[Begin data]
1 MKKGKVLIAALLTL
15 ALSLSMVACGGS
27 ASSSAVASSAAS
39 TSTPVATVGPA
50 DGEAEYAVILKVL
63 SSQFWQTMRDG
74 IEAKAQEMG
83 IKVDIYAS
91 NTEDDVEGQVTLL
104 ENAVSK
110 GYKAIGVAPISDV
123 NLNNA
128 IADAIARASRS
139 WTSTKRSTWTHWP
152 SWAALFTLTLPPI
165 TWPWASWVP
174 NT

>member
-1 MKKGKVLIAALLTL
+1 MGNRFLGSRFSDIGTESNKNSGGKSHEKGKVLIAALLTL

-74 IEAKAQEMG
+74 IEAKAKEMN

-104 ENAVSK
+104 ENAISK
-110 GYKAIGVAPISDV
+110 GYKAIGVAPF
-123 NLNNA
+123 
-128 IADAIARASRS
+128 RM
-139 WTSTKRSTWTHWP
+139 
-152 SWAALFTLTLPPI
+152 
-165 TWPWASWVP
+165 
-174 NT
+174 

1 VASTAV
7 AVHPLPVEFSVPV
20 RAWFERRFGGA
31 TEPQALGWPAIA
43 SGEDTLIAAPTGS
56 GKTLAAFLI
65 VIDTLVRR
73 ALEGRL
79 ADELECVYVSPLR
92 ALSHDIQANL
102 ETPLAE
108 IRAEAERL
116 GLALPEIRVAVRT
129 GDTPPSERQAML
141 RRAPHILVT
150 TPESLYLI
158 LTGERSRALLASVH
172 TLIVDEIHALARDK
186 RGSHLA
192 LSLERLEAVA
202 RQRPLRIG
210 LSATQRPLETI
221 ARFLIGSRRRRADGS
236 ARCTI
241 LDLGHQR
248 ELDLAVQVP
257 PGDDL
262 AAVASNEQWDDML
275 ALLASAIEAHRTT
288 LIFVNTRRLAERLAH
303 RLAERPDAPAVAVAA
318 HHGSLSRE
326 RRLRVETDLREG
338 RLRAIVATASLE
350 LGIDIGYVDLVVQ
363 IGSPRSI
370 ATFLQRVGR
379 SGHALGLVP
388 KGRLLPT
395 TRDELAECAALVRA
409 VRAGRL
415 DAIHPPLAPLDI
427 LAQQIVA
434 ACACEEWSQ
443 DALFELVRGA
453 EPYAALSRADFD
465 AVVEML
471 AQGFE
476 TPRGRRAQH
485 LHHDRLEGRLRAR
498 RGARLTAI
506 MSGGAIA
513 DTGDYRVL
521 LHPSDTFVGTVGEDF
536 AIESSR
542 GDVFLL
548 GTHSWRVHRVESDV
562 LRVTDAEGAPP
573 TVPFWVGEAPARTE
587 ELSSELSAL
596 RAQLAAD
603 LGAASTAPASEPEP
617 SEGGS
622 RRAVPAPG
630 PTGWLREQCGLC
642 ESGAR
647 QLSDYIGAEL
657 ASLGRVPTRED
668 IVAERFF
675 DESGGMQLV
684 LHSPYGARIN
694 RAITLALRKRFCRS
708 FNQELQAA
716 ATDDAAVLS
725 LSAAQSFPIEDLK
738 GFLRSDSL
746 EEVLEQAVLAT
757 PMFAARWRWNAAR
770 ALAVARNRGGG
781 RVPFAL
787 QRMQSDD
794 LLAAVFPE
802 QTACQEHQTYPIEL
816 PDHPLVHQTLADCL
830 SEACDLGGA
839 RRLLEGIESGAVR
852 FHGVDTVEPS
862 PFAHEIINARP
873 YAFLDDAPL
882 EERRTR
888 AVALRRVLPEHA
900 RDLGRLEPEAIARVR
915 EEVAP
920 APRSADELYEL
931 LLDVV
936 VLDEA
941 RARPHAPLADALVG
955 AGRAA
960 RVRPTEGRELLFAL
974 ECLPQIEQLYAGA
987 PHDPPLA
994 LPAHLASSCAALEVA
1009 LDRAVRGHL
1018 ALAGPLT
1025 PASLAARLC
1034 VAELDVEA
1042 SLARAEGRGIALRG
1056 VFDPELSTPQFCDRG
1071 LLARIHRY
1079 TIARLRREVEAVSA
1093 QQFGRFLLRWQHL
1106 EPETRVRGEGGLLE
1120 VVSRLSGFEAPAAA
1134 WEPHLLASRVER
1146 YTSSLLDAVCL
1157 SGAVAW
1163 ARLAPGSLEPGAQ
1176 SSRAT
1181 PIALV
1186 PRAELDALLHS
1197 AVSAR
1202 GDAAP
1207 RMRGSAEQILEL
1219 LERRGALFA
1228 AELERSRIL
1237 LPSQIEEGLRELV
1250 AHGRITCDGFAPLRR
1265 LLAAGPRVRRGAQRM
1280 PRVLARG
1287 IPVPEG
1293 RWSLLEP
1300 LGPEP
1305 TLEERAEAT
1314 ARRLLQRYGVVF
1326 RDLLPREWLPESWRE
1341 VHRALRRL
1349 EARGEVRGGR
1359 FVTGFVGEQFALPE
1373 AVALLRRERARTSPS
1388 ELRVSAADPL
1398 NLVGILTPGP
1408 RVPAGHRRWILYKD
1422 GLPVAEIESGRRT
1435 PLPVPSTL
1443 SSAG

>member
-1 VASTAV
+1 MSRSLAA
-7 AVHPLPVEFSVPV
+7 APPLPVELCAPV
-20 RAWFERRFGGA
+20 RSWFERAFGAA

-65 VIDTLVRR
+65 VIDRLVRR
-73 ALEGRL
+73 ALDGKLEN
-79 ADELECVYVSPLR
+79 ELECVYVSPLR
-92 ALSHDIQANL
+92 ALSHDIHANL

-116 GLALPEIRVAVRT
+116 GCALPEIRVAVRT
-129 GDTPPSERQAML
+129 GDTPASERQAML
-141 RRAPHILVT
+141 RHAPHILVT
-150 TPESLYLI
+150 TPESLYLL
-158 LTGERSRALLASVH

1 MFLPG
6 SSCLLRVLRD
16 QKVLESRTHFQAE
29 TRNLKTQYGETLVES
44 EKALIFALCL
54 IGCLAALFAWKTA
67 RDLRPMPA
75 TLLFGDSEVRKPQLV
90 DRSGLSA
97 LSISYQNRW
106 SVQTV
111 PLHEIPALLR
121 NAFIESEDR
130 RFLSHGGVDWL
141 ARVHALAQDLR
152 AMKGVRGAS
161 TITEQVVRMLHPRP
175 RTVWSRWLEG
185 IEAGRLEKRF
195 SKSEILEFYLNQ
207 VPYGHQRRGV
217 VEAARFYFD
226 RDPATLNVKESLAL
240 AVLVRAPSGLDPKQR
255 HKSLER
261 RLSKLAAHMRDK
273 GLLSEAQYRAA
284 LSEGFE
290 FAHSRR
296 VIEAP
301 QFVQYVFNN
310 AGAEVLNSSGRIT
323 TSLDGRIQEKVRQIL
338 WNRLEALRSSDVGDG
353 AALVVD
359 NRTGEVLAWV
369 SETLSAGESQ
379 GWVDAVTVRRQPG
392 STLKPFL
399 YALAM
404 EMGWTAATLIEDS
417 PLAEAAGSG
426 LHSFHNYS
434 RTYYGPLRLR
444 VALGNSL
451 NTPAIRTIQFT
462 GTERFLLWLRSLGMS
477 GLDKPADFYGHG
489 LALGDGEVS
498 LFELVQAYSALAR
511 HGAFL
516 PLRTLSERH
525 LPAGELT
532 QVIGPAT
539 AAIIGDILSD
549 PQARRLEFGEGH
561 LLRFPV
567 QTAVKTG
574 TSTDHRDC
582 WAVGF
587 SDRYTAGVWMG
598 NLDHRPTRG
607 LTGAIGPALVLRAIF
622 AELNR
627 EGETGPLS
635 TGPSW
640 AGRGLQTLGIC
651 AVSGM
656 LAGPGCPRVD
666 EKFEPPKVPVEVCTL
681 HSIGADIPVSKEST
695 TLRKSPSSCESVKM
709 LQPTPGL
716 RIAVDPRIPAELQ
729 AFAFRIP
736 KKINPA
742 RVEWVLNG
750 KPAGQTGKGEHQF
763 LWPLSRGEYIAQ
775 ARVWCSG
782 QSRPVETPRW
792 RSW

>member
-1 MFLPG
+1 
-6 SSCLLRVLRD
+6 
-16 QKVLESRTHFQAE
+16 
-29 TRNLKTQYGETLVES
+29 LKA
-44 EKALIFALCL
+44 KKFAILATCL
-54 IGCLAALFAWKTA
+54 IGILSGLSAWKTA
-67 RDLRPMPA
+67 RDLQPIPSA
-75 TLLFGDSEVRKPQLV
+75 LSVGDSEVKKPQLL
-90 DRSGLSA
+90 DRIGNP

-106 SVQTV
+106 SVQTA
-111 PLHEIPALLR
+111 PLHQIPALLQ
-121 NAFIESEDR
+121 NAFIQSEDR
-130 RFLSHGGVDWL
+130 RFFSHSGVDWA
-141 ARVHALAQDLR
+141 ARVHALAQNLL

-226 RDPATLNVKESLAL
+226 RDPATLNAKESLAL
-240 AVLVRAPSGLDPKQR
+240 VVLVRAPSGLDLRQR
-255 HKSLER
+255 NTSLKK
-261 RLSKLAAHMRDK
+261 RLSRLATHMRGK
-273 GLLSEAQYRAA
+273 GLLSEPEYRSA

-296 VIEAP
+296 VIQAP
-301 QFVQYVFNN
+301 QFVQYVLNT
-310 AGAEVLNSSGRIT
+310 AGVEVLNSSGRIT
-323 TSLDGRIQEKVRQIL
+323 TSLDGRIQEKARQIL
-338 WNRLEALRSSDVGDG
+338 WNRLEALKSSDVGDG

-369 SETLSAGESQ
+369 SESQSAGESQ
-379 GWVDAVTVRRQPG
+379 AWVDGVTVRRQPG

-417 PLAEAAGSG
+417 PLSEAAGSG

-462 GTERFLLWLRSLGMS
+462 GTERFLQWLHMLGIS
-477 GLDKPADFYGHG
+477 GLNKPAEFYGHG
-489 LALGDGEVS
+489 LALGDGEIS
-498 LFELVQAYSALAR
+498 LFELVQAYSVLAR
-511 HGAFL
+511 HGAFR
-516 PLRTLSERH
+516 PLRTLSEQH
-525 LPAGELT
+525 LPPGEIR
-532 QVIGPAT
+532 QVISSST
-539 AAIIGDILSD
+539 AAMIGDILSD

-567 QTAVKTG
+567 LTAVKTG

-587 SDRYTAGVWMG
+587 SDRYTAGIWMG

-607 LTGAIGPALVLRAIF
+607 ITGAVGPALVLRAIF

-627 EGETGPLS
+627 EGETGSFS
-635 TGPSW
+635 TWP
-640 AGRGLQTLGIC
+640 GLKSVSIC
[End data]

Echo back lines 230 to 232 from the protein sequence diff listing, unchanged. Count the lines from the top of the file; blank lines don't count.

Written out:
226 RDPATLNVKESLAL
240 AVLVRAPSGLDPKQR
255 HKSLER